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Safety of baby slings in question

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Experts warn that baby slings may cause suffocation, after a sling was implicated in the death of a 2-day-old boy in South Australia.

Baby slings worn around a parent or caregiver’s neck provide a soft and rounded sleeping surface that may promote a potentially dangerous posture that impedes normal respiration, according to a Letter to the Editor in the latest Medical Journal of Australia.

Professor Roger Byard from the University of Adelaide, and co-author said that infants may suffocate in baby slings if they are positioned with their chin to their chest or if their mouth and nose are obstructed.

The Australian Competition and Consumer Commission has recently issued warnings about the use of baby slings.

Prof Byard said that it’s important that parents and carers are made aware of the potential safety issues with the use of baby slings.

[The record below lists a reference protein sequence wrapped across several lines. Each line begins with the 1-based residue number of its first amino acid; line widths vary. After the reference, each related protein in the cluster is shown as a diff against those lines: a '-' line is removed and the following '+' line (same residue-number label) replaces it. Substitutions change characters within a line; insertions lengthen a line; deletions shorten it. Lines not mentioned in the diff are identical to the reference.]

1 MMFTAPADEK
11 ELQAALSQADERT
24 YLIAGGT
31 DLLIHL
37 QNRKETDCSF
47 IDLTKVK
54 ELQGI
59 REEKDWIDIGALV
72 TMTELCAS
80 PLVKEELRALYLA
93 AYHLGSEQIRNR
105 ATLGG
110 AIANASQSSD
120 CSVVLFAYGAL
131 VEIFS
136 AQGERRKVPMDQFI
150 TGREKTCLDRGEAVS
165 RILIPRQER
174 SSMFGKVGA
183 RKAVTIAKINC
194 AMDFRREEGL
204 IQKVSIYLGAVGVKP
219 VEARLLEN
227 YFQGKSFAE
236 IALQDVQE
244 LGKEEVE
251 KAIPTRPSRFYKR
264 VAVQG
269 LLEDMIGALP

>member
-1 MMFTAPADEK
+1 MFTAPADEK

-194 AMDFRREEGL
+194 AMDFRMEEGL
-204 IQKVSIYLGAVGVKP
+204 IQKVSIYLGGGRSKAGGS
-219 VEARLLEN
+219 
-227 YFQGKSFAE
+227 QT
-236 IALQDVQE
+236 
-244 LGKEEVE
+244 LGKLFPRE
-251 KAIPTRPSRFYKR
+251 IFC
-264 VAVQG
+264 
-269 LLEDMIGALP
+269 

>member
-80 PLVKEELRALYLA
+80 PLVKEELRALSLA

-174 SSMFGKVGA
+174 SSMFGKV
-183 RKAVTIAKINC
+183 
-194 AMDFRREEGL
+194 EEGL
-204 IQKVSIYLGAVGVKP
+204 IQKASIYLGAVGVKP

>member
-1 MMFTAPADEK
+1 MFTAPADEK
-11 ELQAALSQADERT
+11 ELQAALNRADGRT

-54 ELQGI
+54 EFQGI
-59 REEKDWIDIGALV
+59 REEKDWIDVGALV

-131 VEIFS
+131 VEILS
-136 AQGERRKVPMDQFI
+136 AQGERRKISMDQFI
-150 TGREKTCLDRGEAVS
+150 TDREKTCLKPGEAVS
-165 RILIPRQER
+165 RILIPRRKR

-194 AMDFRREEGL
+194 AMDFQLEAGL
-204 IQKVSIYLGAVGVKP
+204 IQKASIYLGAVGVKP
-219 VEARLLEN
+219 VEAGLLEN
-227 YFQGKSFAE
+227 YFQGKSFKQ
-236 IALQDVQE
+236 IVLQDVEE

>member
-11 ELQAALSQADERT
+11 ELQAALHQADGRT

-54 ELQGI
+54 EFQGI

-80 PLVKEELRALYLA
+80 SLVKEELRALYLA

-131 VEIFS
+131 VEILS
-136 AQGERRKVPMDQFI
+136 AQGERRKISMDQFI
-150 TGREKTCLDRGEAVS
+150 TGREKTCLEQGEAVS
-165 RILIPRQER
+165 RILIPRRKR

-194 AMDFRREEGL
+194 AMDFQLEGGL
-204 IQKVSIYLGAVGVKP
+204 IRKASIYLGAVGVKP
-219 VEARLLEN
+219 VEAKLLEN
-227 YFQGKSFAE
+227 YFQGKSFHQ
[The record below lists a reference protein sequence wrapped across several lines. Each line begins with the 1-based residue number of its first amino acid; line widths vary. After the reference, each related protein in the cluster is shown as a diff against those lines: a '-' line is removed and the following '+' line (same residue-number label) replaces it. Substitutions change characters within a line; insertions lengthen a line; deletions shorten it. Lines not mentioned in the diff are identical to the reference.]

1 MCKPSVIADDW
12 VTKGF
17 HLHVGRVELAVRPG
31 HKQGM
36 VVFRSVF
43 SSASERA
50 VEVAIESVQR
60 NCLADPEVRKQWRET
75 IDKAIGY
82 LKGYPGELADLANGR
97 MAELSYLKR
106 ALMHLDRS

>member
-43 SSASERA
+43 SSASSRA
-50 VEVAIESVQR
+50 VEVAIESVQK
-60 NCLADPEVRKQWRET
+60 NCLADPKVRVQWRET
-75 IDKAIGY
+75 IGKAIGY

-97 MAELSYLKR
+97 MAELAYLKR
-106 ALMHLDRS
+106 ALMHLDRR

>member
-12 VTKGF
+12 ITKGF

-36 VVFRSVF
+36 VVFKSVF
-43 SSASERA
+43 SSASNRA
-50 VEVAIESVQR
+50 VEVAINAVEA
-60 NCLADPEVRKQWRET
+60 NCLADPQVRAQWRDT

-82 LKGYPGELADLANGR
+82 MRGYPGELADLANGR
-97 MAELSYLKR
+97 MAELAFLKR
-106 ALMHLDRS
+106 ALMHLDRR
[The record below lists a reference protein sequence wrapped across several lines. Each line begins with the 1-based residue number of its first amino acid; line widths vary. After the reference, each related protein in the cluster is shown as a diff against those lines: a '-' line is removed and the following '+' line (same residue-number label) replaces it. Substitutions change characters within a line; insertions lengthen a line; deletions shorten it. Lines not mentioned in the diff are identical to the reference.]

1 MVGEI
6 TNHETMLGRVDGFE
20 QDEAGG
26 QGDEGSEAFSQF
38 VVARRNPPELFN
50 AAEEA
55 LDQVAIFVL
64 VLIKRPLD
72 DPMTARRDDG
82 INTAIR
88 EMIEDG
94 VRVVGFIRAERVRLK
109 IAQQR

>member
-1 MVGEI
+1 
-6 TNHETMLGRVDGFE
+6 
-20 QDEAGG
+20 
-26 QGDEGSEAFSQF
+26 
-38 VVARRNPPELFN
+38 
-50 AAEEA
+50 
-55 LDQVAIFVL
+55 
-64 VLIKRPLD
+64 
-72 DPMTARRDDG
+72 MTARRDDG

“Sixteen deaths attributed to the use of slings have occurred in the United States and Canada, resulting in calls for mandatory standards by the US Consumer Product Safety Commission”, Prof Byard said.

“Constant monitoring of infants in slings is advised, to ensure that the infant’s head is facing outwards, with no covering of the face.”

(Source: Australian Medical Association (AMA): Medical Journal of Australia)

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Posted On: 29 September, 2011
Modified On: 22 July, 2015


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